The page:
I brought my psychotherapy practice to a close last week in Bloomington. As I was finishing up with one long-term client, she said with a smile, “I knew you when you were young.”
I laughed hard….and doubled her fee.
If we think of our relationship with the holy spirit as akin to a therapeutic relationship, then we are speaking of intimacy: “I knew you when you were young.” A knowing that has deepened past the superficialities and defenses to a true connective knowing.
A good counselor does not sit as an expert, but as a fellow human being willing to join in another person’s pain and heartache, willing to go into the abyss of suffering with that person.
So, it is that the Spirit knows us better than we know ourselves. As Luther was fond of saying, “The spirit of Christ is closer to us than the shirt on our back.”
The spirit is in our corner, nudging us toward our best selves, if only we allow it….
The Spirit is a Spirit of truth. The Spirit reminds us that Jesus said “The truth shall set you free.” Our task is to recognize the truth wherever it appears in whatever form. But as Richard Rohr says, “The truth will set you free, but first it will make you miserable.”
So, in divine therapy, we first face the miserable truth. The truth we didn’t want to see because it is painful, because it contradicts some long-held belief, because it means we will have to change, because it means we will have to let go of some precious but painful way of doing life.
So much of what people deal with in therapy has to do with suffering in relationship. Here, hope is a double-edged sword. Because hope is always the last thing to die.
Coming to the truth that there is finally nothing we can do to elicit love from someone we love is terribly painful. To face that we need to let go of the hope that it will one day happen is almost too much for some to bear.
At age forty, I was a Pastor of a congregation that worshipped a thousand people a weekend, larger than all but forty of the 10,000 ELCA congregations.
My father came to visit for the first time. I had started a contemporary service on Saturday evening, was responsible for all the adult education on Sundays and Wednesdays, had created a system of publicity, receiving new members, and assimilating them into the congregation and more.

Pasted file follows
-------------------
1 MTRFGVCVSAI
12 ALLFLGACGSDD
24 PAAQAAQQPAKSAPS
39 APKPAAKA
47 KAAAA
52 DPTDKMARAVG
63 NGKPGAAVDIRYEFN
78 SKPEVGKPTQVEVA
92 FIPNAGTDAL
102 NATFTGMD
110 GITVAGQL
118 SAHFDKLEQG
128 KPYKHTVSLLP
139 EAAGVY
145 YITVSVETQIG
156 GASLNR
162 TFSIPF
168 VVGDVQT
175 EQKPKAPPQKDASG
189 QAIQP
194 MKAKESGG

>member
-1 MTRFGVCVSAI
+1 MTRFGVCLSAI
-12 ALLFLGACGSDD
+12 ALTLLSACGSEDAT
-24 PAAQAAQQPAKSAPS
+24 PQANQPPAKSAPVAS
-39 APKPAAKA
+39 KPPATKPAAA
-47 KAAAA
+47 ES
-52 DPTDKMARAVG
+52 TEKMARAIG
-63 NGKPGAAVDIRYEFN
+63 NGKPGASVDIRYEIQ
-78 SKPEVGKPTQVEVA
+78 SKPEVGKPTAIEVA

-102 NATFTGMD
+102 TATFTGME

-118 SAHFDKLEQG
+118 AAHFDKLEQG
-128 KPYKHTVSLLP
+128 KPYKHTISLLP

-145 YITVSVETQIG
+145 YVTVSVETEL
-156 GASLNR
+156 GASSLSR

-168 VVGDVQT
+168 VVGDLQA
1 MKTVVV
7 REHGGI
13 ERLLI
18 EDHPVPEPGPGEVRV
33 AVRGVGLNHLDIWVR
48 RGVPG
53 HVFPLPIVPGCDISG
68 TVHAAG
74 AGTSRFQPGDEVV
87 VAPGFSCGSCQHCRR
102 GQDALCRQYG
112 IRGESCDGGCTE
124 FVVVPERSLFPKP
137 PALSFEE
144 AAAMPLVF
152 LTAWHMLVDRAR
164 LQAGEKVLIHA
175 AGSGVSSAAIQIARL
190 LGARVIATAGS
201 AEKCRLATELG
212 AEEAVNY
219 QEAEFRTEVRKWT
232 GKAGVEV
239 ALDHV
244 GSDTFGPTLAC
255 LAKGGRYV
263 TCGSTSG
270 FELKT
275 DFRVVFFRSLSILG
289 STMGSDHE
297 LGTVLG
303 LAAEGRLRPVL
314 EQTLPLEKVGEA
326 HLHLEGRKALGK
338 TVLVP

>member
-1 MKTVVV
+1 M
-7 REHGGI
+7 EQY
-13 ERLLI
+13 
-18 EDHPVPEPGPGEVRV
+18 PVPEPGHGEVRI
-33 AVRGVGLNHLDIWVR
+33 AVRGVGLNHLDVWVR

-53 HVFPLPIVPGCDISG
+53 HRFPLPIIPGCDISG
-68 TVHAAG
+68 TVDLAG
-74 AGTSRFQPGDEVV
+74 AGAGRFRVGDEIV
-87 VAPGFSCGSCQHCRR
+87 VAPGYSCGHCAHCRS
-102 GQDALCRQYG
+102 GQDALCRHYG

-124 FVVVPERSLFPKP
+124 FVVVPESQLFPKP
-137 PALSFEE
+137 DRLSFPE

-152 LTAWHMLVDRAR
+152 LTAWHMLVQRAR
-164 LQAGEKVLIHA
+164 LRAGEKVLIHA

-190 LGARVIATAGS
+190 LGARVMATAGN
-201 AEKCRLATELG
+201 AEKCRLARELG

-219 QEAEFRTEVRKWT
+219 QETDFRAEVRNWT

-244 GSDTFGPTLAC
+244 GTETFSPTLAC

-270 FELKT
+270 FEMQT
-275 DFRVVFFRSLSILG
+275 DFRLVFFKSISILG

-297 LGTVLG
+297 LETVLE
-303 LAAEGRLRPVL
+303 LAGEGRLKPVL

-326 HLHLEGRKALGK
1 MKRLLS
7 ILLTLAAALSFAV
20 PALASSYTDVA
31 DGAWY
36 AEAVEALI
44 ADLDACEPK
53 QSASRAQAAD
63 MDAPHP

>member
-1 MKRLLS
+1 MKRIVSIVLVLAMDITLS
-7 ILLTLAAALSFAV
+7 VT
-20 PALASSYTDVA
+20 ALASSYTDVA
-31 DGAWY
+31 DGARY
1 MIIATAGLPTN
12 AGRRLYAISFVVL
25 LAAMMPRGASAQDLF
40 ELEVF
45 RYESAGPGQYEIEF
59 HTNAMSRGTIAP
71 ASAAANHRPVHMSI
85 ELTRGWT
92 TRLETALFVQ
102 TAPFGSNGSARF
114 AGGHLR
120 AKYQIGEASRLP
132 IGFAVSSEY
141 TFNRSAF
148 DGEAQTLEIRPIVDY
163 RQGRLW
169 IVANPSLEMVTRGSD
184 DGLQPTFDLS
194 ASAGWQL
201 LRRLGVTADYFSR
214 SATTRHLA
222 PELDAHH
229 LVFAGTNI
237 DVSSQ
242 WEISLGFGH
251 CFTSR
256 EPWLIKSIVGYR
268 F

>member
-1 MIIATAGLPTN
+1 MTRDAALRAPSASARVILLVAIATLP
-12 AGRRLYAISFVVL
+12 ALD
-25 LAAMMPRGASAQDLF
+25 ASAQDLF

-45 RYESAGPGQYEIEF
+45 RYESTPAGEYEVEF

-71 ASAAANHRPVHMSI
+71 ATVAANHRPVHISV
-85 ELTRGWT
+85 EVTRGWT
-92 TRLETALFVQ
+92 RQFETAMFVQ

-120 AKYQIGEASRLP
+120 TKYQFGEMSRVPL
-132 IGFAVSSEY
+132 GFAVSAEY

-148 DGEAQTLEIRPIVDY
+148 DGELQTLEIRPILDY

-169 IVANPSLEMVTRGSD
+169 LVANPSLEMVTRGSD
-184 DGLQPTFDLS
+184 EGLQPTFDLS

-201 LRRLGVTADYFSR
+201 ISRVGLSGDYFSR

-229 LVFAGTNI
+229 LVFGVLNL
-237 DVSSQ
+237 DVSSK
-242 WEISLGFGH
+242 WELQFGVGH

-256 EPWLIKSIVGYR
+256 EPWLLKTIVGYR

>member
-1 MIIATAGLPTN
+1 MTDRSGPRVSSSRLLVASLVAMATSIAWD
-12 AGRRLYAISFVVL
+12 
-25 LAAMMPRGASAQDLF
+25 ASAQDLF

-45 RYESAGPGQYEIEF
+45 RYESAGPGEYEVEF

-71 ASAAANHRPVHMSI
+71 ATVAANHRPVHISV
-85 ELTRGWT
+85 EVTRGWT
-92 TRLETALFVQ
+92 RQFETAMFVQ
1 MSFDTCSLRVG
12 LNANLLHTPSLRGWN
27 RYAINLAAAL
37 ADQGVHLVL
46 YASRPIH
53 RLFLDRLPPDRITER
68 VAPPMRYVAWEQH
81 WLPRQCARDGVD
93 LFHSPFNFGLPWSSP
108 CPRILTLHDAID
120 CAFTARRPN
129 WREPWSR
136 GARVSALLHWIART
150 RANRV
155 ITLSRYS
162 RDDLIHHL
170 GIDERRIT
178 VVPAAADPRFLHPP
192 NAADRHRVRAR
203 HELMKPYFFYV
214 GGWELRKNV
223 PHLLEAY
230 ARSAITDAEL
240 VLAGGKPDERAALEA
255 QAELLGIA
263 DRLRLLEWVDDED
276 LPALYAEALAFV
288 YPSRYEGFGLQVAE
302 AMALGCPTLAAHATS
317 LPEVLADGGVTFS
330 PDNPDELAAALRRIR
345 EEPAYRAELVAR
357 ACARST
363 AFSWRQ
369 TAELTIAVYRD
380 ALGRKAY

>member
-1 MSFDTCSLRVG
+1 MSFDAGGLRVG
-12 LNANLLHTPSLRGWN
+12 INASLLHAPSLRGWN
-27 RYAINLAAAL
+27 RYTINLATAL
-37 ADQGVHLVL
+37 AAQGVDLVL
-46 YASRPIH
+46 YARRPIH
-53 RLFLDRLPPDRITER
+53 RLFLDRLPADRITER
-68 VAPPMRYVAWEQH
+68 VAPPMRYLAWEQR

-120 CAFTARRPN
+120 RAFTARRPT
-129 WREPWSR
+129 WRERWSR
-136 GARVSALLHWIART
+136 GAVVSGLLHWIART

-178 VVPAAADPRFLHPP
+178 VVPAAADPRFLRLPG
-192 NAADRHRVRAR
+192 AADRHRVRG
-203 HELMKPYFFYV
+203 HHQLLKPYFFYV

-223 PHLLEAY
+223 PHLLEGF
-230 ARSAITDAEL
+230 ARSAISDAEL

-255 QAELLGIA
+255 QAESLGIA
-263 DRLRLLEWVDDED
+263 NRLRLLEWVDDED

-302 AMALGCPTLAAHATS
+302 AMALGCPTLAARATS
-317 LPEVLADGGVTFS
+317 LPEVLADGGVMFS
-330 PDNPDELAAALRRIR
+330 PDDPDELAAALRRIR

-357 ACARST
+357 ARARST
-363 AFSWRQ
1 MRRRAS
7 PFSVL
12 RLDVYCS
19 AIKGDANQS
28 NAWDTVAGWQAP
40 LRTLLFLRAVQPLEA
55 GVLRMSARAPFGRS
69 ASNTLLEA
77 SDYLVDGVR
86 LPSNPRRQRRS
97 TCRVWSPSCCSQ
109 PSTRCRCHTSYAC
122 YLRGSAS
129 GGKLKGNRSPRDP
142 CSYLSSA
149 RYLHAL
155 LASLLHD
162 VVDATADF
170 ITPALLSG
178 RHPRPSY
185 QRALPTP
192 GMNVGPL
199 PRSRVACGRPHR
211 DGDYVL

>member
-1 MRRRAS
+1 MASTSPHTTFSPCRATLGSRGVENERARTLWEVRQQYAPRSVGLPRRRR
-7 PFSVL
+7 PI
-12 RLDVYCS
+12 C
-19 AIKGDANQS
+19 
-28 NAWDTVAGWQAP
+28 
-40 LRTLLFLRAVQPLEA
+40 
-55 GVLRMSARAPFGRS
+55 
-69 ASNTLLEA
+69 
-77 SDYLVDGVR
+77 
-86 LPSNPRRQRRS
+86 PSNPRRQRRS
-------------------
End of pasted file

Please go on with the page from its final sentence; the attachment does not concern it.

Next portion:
My Aunt told me later that he called her after his visit, unable to comprehend how I was in this position in the congregation. He couldn’t see me. He didn’t understand who I was and what I had to offer.
My Aunt told him, “It’s not surprising, Ken. You’ve never been able to see Scott.”
That hope that my father would one day see me had to die. I would always be some goofy, irresponsible kid to him.
“Doctor,” says the receptionist, “There’s a client here to see you who says he is invisible.”
The therapist replies, “Tell him I can’t see him right now.”
One of the greatest gifts we can give one another in our families and in a spiritual community is to see one another for who we are and what we have to offer. This is when the Spirit in us see the Spirit in another. What a great gift and blessing….
One of the maxims in psychotherapy is that love does not heal, but nothing happens without love.
If love in itself heals, then life would be a lot easier. But Freud called the primary work of therapy a “working through.” More recently scholars have re-examined his original writings in German and corrected that phrase to indicate he actually meant a “suffering through.”
So, the Holy Spirit places within us the love that exists between the father and the son, but it does not stop there. The Spirit’s true work is to be an every-present inner companion as we suffer through whatever stands in our way of becoming who God would have us be. The Divine Therapist….
Michaelangelo was given a damaged piece of stone and out of it created the magnificent statue of David. Not a pristine or perfect stone, but a damaged one. When asked about the difficulties in creating such a masterpiece, it is purported that he replied, “It is easy. You just chip away the stone that is not David.”
This is work of the Spirit, the Divine Therapist. Chipping away all that we are not until each of our beautiful forms become visible….
One of my longest-term clients is both a therapist herself and a professor at a Graduate school of social work in Chicago. She tells each of her classes this story: “When I went looking for a therapist, I had in mind someone about my own age, a lesbian, and preferably a person of color. What I found was an older straight white guy who is a Pastor.”
One of the beautiful aspects of the Holy Spirit, our Divine inner guide is that, if we allow it, we get what we need not what we want.
The Spirit leads us away from crowd, away from the collective and shows us our own very personal, peculiar and particular path in life.
Join me in praying the prayer found after the sermon title in the bulletin:
God for us, we call you Father.
God alongside us, we call you Jesus.
God within us, we call you Holy Spirit.
You are the eternal mystery that enables, enfolds, and enlivens all things,
Even us and even me.
Every name falls short of your goodness and greatness.
We can only see who you are in what is.
We ask for such perfect seeing—
As it was in the beginning, is now, and ever shall be.
WE SHALL BE FREE BY GARTH BROOKS